As I walk to my car in the May sunlight, the blacktop is broken by patches of yellow as bright as tempera paint. The wind brings down a shower of tiny particles, landing on the golden dust already covering the cars. My eyes water.
Pollen season is here, and the pine trees are releasing clouds of what for them is the life-giving essence of the next generation. But for many of us, it is the heralding of allergy season. While white pine is not the cause of most of the allergies I experience, it reminds me of both the overwhelming productivity of plant reproduction and the cumulative impacts of sharing our testimony with others.
It’s easy to appreciate other plant parts, such as seeds and flowers. They’re common metaphors for new life and even represent the gospel in the biblical parable of the sower (Matt. 13). Mustard seeds represent the power of faith, the tiniest seed the ancient world could imagine. Likewise, flowers are more obvious, showy, easily appreciated as part of art and culture. In fact, the Jesus uses them as an illustration, saying, that we are to “see how the flowers of the field grow.” Although flowers do no work, we are told that “not even Solomon in all his splendor was dressed like one of these” (Matt. 6:28–29). Pollen, on the other hand, is harder to get behind.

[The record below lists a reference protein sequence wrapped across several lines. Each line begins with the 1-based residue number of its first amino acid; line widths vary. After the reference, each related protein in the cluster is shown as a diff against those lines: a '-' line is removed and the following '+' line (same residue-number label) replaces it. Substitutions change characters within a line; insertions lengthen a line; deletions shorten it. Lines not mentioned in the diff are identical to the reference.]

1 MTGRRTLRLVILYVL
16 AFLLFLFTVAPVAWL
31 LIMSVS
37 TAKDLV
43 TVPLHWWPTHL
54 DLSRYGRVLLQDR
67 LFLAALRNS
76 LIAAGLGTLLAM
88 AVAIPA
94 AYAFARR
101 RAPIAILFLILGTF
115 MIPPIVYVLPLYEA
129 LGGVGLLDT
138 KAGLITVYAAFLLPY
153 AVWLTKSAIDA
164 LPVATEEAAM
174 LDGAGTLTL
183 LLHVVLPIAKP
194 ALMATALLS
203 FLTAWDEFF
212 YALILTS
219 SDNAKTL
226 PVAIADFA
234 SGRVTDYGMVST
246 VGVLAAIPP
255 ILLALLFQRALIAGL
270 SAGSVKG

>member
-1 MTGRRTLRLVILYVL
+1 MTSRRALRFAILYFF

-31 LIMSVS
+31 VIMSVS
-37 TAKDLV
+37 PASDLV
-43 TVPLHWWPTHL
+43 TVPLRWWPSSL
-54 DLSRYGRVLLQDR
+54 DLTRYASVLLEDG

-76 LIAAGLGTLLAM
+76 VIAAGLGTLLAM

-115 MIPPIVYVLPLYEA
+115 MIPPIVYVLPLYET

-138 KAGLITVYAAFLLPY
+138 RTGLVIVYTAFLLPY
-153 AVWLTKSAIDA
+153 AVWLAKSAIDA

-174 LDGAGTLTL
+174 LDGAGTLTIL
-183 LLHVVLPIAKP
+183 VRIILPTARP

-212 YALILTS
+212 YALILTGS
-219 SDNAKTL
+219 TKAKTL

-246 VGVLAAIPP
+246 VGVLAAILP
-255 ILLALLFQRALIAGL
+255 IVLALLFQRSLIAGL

Today, however, we can see small objects magnified. If we were to collect some pollen of the white pines and observe it under a microscope, we might be astonished by the beauty and complexity of these minute forms. As perfect as tiny organisms, as complex as mineral sculptures that develop over millennia in hidden caves, pollen is an underappreciated creation that brings new seeds into the world.
What looked ...1